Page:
Blue Ridge Country - May/June 2015 - 43
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Marla Hardee Milling
that much of his 125,000 acres did
not have the capacity to be farmed.
He convinced him to take some of
the old farms that had been farmed
to death and eroded and put back
"That was a very significant lesson in land classification, land types,
and what you do with it," he says.
Today, the estate covers 8,000
acres after Edith Vanderbilt sold
86,000 acres to the U.S. Government
for $5 an acre to establish the Pisgah
The current generation of
Vanderbilt heirs must consider
things that George and Edith may
never have even considered. While
they loved hosting family and
friends, the Vanderbilts may never
have anticipated that this grand
estate would become such a popular
tourist destination. The family
today has the challenge of meeting
the visitor needs while maintaining
a successful working farm.
Today the estate manages more
than 5,000 acres of forest and 2,500
acres of farmland.
"When you think about it, 75
percent of what you see is the farm,"
says Katsigianis. "We look at it as
we're not just farming, we're landscaping. We want to be sustainable
and environmentally friendly.
We're trying to do all that and juggle
that with a million visitors and
make it look good and yet have a
He remembers when he was
hired in 1983. William Cecil, grandson of George Vanderbilt, had sold
the Jersey cows on the estate in 1982
and wanted to create a herd of beef
cattle. The dairy once used for the
Jersey cows was transformed into
"Mr. Cecil said, 'I want to diver-
courtesy of tHe biltMore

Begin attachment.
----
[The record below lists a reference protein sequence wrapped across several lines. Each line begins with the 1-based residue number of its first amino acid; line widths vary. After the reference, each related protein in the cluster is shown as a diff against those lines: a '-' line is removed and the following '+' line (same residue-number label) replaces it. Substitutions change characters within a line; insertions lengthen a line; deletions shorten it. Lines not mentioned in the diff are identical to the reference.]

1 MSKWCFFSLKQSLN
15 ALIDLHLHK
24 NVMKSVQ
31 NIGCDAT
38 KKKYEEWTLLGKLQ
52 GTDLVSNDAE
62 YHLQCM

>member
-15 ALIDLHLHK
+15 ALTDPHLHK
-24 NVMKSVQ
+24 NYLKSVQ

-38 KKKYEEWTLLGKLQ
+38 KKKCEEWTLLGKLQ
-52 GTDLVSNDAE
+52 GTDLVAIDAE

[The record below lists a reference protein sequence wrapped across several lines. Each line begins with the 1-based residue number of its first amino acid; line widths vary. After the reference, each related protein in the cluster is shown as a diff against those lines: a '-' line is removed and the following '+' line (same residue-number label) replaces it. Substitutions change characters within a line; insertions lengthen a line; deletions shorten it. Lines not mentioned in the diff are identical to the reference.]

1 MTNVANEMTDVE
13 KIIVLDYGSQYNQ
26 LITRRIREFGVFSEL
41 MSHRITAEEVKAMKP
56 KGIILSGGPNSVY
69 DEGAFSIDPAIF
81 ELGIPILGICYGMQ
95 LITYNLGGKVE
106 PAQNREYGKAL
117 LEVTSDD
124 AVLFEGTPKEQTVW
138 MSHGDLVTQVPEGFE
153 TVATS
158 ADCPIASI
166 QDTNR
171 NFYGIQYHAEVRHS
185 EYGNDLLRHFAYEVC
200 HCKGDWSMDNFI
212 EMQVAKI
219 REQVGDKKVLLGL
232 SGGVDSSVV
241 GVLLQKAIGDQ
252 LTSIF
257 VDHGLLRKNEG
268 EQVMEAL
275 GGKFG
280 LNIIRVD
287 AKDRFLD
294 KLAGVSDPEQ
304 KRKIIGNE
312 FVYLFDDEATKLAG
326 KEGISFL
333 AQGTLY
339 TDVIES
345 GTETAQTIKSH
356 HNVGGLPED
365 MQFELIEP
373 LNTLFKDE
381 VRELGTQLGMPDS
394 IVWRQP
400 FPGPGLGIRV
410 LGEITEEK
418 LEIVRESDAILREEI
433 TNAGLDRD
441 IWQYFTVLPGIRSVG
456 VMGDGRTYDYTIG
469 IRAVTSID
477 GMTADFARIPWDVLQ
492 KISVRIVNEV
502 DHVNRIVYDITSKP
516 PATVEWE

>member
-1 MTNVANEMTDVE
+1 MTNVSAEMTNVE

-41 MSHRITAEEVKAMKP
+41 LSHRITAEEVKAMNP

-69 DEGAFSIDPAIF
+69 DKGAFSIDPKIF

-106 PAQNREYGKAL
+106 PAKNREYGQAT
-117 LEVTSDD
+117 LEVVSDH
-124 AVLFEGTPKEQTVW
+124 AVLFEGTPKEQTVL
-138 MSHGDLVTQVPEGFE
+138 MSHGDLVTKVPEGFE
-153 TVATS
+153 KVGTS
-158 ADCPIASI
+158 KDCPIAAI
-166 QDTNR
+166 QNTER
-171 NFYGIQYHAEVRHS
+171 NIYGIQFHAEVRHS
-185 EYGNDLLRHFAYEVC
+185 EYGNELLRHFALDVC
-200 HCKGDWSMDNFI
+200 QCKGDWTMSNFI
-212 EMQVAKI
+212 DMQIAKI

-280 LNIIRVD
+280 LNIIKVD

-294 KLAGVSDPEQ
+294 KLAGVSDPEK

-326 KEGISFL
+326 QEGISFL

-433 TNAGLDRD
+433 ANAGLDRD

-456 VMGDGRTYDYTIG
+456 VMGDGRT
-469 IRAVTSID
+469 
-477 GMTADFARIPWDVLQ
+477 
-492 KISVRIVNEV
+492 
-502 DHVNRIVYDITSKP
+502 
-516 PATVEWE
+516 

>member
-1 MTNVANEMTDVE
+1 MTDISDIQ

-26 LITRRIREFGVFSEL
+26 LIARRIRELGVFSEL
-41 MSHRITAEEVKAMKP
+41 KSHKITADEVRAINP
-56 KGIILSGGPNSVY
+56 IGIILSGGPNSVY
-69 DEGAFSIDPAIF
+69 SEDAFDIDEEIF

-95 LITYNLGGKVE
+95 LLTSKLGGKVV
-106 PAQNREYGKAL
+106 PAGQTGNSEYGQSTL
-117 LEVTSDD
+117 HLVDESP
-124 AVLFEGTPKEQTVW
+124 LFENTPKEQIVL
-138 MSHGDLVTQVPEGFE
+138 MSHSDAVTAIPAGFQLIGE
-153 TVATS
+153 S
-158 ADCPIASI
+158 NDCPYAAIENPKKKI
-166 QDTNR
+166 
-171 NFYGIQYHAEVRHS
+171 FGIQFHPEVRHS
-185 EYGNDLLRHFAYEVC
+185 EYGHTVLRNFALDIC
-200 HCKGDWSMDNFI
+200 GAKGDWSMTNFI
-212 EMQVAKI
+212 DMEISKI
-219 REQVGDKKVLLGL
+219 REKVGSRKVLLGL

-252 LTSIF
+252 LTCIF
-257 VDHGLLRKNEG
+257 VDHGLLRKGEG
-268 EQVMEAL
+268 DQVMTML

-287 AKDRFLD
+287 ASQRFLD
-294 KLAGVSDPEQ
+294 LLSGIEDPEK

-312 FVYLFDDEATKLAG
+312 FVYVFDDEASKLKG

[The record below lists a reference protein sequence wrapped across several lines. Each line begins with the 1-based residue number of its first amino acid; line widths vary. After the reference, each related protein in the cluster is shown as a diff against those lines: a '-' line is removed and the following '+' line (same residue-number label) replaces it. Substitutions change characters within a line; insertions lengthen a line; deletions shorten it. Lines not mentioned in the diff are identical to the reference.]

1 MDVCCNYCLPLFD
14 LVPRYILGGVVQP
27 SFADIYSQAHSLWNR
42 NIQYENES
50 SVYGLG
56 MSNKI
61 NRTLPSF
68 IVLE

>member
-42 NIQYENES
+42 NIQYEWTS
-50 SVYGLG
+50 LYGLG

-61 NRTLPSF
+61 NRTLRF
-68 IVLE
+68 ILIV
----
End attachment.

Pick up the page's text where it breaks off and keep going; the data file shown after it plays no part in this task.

One Lodge Street Asheville, NC 28803
sify and produce food to be served
on the estate," remembers Katsigianis.
"After I got up off the floor I thought
how can I pull this off? It's not like
you and I taking a chicken behind
the shed and cutting its head off. It's
USDA processing and dealing with
chefs. We started and we nipped
away at it. We started with our beef
cattle, and served our first beef in our
restaurants in 1987. In 1994, we
decided to expand our products and
Above: There's great synergy
between Biltmore chefs and
growers as they work toward
providing quality ingredients
in meals served on the estate.
Left: Biltmore Estate
introduced Wagyu, a Japanese
breed of cattle, into the Angus
herd six years ago. Cows on the
estate are humanely raised in
a low-stress environment.
added a flock of sheep."
"We essentially took a 100-yearold dairy farm and upgraded it,"
Katsigianis continues "We've won
awards as a river-friendly farmer and
best management practices. That's
really significant. I'm very proud of
what we did. Obviously I wouldn't
be here for 31 years if I wasn't. This
has been a really wonderful family
to work for. That's what makes the
May/June 2015 43